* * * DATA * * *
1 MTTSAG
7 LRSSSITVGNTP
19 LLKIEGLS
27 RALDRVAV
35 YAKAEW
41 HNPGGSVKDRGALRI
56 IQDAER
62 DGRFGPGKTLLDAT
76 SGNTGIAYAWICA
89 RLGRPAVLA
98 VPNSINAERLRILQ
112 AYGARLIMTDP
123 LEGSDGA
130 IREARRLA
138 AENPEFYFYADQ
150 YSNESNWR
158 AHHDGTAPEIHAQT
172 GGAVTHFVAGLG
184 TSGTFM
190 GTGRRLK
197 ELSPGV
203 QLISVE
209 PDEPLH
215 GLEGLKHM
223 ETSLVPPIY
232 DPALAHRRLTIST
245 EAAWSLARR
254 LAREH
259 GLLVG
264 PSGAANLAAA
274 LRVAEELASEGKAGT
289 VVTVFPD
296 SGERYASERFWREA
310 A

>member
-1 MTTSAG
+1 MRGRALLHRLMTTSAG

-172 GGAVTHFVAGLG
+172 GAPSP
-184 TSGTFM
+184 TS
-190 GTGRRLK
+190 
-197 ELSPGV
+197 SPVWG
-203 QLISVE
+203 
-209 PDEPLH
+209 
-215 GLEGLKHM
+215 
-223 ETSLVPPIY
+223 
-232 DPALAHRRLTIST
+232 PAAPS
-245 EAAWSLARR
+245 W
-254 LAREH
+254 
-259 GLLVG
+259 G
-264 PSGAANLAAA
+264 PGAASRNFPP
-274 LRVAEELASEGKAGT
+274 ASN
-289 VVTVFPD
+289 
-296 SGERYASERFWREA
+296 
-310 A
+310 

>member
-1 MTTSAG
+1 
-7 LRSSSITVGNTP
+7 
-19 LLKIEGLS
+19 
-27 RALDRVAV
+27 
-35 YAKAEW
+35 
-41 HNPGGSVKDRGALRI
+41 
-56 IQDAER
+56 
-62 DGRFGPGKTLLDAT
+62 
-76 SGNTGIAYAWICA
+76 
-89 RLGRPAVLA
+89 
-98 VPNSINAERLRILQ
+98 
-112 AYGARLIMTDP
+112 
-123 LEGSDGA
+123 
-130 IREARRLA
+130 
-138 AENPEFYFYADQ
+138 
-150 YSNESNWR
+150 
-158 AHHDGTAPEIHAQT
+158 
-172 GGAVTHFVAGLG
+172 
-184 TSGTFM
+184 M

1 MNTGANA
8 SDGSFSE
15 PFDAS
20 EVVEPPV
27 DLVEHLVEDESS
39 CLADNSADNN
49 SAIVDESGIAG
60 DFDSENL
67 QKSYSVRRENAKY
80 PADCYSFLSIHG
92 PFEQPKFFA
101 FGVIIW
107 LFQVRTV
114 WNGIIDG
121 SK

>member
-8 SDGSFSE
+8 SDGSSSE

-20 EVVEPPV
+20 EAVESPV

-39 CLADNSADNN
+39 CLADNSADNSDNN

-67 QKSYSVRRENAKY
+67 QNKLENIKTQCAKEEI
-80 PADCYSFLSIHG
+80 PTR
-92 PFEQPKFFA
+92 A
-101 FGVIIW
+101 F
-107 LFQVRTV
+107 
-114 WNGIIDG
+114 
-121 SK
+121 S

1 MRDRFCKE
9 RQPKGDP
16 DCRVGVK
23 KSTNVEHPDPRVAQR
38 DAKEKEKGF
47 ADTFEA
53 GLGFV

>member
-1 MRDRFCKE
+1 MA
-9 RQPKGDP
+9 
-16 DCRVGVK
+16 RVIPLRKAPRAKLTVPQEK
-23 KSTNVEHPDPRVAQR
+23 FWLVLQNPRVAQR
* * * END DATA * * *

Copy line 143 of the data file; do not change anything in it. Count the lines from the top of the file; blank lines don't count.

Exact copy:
-114 WNGIIDG